Corporate warriors around the globe know that when it comes to getting down to smartphone business, there’s no device that enhances productivity better than the Research in Motion (NASDAQ: RIMM) BlackBerry. The iconic smartphone has been the gold standard when it comes to serious corporate communications, but now the company faces challenges to its business-tool supremacy from the likes of tech heavyweights Apple Inc. (NASDAQ: AAPL) and Google Inc. (NASDAQ: GOOG). And though RIMM remains the big dog on the smartphone block, that doesn’t mean investors should dial up RIMM shares. Here are five reasons to sell Research in Motion
Lukewarm RIM earnings. On June 24, the company reported fiscal first-quarter earnings of $1.38 per share, which was 4 cents per share above consensus estimates. And while the bottom line beat forecasts, the company’s revenue of $4.24 billion came in below the $4.35 billion Wall Street wanted to see. The quarter was widely viewed as a huge disappointment to traders, and the result was a near 10% sell off in the shares immediately following the tepid earnings release.
Piling on the Downgrades. For some analysts, the selling in RIMM shares wasn’t enough of a blow to the company. Research firm Baird downgraded the stock from “Outperform” to “Neutral” citing fewer product shipments in the quarter, and Credit Suisse really tuned down its price target on the shares, taking the stock from a high-flying $100 to just $75. Judging by the selling in the shares since the June report, the rest of Wall Street doesn’t feel too bullish on RIMM.
Our Smartphone Survey: According to the latest ChangeWave Alliance Research Network smartphone survey, there’s been a huge shift in consumer preferences when it comes to smartphone operating systems (OS). Here Research in Motion competitors such as the Apple iPhone and the Google Android are taking the market by storm. The June survey found that among those planning to buy a smart phone in the next 90 days, half prefer to have the Apple OS on their new phone. Moreover, there’s been a 10-fold increase from June 2009 and March 2010 among consumers who say they prefer Google’s Android OS. Research in Motion was the biggest loser in the survey, with its BlackBerry OS preference rating dropping to its lowest level ever. Clearly, consumers are backing away from BlackBerry, and that doesn’t bode well for the stock going forward.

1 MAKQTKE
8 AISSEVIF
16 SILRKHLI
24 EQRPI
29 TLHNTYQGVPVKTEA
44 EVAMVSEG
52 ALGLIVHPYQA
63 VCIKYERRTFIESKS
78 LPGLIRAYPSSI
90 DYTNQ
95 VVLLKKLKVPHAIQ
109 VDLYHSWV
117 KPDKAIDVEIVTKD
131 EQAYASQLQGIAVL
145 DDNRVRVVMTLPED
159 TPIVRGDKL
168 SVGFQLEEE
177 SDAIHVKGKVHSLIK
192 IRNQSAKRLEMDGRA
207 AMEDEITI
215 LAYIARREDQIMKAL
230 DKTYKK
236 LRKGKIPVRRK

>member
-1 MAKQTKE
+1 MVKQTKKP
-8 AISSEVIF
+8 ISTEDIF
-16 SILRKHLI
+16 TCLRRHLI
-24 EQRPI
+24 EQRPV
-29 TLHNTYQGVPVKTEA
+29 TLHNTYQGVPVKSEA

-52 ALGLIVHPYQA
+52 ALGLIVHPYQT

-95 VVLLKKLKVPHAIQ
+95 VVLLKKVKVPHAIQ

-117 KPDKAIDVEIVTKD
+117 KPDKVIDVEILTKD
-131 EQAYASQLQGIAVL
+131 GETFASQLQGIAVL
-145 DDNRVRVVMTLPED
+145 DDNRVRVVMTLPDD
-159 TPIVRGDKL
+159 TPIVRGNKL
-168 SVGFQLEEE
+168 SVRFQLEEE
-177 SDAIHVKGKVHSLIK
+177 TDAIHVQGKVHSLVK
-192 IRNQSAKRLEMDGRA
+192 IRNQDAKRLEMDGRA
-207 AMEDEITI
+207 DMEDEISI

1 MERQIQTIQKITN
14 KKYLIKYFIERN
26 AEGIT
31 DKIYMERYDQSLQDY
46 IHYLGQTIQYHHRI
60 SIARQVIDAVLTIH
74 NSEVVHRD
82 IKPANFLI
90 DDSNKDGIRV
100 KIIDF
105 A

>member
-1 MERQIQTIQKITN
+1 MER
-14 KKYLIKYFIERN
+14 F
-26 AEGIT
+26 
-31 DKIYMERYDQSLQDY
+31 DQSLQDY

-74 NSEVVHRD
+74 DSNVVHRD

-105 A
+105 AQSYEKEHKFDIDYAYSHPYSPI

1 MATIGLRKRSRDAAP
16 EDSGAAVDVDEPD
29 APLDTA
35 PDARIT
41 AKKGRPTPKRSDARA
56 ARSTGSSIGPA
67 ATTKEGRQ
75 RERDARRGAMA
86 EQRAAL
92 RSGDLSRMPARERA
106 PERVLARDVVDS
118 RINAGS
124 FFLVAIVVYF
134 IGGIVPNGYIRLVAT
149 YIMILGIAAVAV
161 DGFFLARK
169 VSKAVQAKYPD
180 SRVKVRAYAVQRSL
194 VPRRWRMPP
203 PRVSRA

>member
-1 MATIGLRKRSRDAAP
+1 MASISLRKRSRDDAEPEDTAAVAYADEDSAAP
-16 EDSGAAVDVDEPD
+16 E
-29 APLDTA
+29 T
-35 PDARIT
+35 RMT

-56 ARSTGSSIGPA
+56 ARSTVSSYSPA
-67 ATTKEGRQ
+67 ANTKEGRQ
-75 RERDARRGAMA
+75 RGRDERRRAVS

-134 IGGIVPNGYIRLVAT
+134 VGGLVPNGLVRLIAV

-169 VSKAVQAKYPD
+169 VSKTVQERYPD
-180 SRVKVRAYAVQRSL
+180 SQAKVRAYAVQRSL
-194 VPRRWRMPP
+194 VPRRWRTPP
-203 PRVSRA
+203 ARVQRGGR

No Research in Motion Love. Another important metric measured by the ChangeWave Alliance survey is satisfaction rating among existing customers. Here we see a clear momentum shift taking place in the smartphone market away from Research in Motion and toward Apple, HTC, Motorola (NYSE: MOT) and even Palm. The survey shows RIMM has fallen to sixth place among smartphone manufacturers in terms of customer satisfaction with their BlackBerry smartphone devices. Just 30% of those reported they were “very satisfied” with their device, while 73% of iPhone users reported they were “very satisfied” with their phone. Once again, a disturbing trend for RIMM shares.
RIMM Stock Technicals. Maybe the biggest reason to sell RIMM shares is the recent distaste the Street has for BlackBerry. The stock is down 17.5% year-to-date (as of July 23), while the major market averages are just about at breakeven. In the chart below you can see that while RIMM is well off its July lows, the stock still has a very long way to go just to make it back up to the 50- and 200-day moving averages. With all of that overhead supply and technical pressure confronting RIMM, look for the shares to continue disconnecting with investors.
As of this writing, Jim Woods did not own a position in any of the stocks named here.
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